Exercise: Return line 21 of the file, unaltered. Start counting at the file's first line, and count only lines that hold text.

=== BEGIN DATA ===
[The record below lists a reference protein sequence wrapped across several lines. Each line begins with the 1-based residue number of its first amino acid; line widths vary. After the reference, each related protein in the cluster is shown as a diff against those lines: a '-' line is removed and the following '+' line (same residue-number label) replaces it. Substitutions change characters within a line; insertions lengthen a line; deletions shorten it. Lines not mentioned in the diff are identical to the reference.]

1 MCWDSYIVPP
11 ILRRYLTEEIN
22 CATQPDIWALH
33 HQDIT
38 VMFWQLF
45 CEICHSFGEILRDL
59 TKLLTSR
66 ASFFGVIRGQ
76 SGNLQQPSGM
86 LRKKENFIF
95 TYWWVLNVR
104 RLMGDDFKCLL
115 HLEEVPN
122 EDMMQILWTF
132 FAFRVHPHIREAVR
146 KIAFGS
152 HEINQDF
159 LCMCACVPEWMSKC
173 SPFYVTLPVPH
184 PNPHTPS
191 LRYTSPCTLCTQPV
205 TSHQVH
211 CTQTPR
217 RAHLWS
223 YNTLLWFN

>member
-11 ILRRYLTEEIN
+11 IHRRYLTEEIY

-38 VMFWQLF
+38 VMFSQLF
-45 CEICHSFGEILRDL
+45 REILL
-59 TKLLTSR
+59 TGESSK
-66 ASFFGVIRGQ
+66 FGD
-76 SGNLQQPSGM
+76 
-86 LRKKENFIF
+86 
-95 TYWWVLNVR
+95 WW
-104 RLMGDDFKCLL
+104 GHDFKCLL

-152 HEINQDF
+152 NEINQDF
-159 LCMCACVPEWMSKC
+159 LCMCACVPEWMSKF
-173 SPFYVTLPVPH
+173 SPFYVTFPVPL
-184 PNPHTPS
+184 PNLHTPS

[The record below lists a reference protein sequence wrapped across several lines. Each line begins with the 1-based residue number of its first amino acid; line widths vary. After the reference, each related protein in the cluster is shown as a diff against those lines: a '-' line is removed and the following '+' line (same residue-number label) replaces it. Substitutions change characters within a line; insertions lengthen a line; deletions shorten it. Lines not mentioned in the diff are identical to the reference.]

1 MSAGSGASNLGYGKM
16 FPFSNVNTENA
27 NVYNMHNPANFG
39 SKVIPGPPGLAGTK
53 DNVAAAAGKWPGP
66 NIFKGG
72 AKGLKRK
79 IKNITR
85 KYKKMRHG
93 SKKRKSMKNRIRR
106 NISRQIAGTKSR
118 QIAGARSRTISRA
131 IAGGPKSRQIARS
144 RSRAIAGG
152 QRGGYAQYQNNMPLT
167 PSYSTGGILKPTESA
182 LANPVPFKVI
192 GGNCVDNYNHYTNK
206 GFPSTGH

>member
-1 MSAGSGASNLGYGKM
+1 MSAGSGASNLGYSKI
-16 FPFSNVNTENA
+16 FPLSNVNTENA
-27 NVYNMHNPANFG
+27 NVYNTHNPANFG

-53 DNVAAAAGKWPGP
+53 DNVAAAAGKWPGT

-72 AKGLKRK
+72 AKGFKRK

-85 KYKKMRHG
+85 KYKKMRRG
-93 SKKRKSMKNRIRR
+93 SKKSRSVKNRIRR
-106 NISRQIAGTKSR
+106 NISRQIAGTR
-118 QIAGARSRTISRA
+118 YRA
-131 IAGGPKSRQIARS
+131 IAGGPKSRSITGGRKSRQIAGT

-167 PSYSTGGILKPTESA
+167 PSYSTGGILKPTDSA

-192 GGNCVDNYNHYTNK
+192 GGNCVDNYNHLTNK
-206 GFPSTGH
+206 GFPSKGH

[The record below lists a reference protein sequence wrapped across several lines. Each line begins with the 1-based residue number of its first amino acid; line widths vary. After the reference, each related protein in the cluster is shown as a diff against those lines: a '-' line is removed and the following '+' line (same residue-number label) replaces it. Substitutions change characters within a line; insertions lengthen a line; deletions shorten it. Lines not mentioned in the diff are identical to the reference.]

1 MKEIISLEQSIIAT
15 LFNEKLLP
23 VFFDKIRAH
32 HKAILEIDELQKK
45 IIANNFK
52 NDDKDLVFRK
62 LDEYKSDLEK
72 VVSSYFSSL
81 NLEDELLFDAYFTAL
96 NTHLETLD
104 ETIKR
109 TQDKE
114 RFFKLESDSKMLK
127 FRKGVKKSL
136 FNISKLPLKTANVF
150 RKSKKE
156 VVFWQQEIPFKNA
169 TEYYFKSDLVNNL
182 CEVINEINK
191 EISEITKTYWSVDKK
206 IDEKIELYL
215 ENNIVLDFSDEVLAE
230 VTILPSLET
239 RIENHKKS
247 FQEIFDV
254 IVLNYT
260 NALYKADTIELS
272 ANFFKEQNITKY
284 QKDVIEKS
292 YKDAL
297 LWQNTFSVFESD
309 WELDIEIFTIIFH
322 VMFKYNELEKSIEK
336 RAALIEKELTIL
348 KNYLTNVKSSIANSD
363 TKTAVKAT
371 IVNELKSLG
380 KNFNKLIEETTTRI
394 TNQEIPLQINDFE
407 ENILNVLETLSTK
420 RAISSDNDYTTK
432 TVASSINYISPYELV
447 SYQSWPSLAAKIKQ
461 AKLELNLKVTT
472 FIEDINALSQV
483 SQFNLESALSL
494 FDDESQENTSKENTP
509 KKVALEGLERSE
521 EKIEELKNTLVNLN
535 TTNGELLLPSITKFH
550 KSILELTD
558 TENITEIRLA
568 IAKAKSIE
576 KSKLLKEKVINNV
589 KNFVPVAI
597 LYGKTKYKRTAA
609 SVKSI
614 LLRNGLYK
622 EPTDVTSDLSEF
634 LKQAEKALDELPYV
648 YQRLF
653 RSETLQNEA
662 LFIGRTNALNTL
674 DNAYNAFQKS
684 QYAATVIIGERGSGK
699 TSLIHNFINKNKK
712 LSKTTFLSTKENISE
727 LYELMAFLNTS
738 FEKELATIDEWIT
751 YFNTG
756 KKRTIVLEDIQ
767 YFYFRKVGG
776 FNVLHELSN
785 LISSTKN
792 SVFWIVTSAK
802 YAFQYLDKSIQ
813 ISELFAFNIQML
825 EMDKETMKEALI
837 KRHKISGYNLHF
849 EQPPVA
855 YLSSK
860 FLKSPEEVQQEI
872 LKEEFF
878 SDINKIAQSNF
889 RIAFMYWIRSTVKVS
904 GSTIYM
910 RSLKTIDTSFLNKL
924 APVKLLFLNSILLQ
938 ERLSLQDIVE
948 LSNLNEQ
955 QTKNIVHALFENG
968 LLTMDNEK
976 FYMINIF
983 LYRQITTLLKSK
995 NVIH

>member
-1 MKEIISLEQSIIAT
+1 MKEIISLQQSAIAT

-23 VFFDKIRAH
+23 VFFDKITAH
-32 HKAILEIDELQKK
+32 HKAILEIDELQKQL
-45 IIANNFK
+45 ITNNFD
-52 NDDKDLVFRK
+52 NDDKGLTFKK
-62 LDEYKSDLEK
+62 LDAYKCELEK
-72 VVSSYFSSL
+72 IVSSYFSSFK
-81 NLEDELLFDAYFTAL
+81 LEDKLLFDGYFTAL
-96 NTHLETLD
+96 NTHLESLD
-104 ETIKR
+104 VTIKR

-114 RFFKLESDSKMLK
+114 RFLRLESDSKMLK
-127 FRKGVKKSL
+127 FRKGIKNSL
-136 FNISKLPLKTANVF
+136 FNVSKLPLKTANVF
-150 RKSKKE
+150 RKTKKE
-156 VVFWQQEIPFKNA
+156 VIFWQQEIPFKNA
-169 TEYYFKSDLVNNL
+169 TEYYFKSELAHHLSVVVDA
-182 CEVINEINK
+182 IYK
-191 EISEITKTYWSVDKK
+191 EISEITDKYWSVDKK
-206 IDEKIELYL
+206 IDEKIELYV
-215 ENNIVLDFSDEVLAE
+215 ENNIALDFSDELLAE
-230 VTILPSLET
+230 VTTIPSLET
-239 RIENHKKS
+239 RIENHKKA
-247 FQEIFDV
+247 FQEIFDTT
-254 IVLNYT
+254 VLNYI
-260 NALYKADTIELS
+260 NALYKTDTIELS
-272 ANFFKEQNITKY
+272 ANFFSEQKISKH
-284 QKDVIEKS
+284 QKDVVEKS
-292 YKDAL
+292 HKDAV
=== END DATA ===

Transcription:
184 PNPHTPS